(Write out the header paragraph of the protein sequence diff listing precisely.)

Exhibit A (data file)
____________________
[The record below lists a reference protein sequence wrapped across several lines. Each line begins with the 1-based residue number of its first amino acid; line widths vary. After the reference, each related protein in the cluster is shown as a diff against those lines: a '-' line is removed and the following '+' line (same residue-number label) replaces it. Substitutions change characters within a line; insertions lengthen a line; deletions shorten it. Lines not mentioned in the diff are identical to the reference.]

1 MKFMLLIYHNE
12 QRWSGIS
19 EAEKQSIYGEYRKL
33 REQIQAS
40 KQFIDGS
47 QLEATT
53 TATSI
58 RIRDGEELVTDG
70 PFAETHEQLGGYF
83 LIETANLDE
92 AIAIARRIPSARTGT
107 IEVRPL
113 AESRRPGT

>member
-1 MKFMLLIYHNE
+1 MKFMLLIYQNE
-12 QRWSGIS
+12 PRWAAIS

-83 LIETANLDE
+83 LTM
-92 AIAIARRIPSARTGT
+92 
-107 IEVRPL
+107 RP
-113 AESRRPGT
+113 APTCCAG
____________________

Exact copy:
[The record below lists a reference protein sequence wrapped across several lines. Each line begins with the 1-based residue number of its first amino acid; line widths vary. After the reference, each related protein in the cluster is shown as a diff against those lines: a '-' line is removed and the following '+' line (same residue-number label) replaces it. Substitutions change characters within a line; insertions lengthen a line; deletions shorten it. Lines not mentioned in the diff are identical to the reference.]